I stare over his shoulder at my reflection and shift uncomfortably in my seat.
“And the police can do nothing for you?” he asks.
“They say it’s been too long. Any proof is long gone so while they can press charges it probably wont even get to court.”
I watch myself forming the words with a face I don’t recognise.
“How do you feel about that?”
I knew the question was coming. After all, it’s what the majority of psychology comes down to – how people feel about the events surrounding them. It doesn’t make it any easier. How does he think I feel? Angry, cheated, alone, but mostly…
“Tired. I’m just so tired of the whole damn thing. I feel like I need to sleep but there’s just so much that needs to be done that I haven’t got the time.”
I watch my reflection as I say these things, watch these strange expressions formed on this grotesque face, almost unrecognisable under all the scars.
“I guess if anyone needs some beauty sleep, it’s me eh?”
He looks confused, a practiced expression to help those with low self-esteem.
“So, tell me about your work situation…”
“I kept this club running for eleven bloody months while you were off in Spain!”
“I know that…”
“The manager left and I kept it running. I paid the bills. I paid the wages. I got us a spot on TV.”
“You’ve got to underst…”
“All the while no-one could contact you. Everything was on me. And now I can’t even work here?”
“You’ve been gone for six months.”
“I was dead for some of that and in a coma for the majority of the rest.”
“I couldn’t hold the management positions for you. We didn’t know if you’d be able to come back. I can set you on the bar again but there’s just nothing on the management track.”
I walk out without saying another word, wondering if anything is left for me. I know this industry needs faces and mine is gone now along with everything I’ve ever known.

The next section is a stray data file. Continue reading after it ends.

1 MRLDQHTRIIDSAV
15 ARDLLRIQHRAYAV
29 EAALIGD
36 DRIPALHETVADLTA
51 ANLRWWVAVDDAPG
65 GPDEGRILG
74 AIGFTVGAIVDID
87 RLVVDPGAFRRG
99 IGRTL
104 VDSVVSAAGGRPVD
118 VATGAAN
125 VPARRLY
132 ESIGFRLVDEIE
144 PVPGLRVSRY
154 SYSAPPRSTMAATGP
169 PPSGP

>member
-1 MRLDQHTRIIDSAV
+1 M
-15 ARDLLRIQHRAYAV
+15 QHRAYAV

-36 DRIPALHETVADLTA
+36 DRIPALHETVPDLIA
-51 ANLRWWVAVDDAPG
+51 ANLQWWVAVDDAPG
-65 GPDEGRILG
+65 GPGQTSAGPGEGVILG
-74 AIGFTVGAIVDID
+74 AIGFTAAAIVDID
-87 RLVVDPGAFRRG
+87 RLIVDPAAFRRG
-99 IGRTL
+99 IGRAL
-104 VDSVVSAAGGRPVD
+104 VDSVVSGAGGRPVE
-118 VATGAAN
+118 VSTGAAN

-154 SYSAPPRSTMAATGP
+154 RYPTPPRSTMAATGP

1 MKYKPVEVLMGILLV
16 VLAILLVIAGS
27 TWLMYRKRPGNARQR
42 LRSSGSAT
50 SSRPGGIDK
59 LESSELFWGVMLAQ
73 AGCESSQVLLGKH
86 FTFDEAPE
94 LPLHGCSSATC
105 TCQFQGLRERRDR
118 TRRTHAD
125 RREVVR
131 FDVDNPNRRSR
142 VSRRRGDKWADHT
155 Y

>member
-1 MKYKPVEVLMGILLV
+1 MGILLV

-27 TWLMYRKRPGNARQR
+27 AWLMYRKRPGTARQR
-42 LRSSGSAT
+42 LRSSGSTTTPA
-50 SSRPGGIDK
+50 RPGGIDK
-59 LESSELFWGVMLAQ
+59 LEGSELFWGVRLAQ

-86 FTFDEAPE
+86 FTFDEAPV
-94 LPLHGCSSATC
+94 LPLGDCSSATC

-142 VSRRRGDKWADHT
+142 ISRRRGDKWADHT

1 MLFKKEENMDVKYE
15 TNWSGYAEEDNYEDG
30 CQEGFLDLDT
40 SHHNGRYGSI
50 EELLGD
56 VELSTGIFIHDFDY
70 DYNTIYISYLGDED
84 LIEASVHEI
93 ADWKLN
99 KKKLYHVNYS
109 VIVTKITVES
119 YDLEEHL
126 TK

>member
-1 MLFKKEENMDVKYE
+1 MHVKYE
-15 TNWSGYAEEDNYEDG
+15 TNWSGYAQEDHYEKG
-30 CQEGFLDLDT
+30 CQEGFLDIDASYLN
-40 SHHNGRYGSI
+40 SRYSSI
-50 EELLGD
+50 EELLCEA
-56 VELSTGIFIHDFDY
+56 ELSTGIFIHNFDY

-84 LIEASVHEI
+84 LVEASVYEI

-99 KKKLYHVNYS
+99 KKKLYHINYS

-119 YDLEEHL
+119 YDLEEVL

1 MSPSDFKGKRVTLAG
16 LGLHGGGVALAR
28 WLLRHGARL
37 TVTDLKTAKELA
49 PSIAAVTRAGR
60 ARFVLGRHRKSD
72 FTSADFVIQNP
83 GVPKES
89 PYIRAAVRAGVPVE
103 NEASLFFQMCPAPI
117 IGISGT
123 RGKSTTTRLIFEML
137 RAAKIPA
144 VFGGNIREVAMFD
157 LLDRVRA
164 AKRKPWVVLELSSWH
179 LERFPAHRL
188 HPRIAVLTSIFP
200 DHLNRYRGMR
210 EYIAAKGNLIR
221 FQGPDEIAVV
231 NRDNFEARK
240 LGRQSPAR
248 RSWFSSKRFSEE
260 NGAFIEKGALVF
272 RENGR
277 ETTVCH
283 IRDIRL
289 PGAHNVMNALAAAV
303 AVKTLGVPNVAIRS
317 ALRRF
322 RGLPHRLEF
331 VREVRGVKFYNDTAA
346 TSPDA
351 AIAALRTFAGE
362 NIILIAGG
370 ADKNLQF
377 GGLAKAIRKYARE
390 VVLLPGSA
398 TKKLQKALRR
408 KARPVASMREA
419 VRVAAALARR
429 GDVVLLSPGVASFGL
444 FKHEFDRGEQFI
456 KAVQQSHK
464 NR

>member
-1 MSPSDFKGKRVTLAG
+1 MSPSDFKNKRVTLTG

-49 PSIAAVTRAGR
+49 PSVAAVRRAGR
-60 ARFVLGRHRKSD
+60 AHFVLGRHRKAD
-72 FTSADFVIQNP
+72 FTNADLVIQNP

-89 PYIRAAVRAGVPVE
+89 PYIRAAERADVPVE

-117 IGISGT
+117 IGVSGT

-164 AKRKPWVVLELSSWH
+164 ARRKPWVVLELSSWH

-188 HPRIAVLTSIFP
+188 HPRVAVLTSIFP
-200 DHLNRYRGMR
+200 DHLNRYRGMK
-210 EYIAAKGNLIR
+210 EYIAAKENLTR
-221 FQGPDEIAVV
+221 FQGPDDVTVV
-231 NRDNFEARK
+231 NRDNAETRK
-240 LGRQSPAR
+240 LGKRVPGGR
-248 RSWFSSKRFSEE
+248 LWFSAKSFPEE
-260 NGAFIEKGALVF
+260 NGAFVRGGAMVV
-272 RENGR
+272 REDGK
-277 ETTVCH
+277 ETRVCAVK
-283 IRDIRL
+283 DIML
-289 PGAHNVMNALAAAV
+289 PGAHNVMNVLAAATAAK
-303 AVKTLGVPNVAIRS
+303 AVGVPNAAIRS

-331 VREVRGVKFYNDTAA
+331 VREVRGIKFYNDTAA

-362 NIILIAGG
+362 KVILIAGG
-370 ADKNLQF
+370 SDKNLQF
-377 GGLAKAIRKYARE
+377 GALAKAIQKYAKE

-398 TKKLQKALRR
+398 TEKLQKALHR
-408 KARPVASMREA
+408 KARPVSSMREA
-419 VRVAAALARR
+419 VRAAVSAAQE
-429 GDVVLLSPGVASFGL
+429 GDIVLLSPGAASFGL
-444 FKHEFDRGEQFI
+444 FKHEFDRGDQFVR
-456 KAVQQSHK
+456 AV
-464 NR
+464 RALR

Laughter. I know that laugh. I’ll never forget that laugh. I glance over at the queue forming outside the club and see him. He’s laughing with his girlfriend. He took my life apart and he’s laughing about it now, just as he was back then.
His girlfriend hits the floor too as I plough into him, but I couldn’t care less. I start punching him over and over. Someone tries to pull me off and I elbow them in the groin. My fists are covered with a mixture of his blood and my own now so I’m hammering rather than punching. I’m crying and I don’t know why. I keep hammering away, crushing his face under my fists bit by bit. Now his blood hits the floor, now he can live in fear, now he can die.
She looks at me, an emotion in her eyes that I don’t recognise. One day I’ll know it as pity but today it has no name.
“He was one of them wasn’t he? One of the ones who hurt you.”
I nod. I’m so tired now. I just want to get this done and go to sleep. I don’t care if it happens in my bed or a cell, so long as I get to sleep.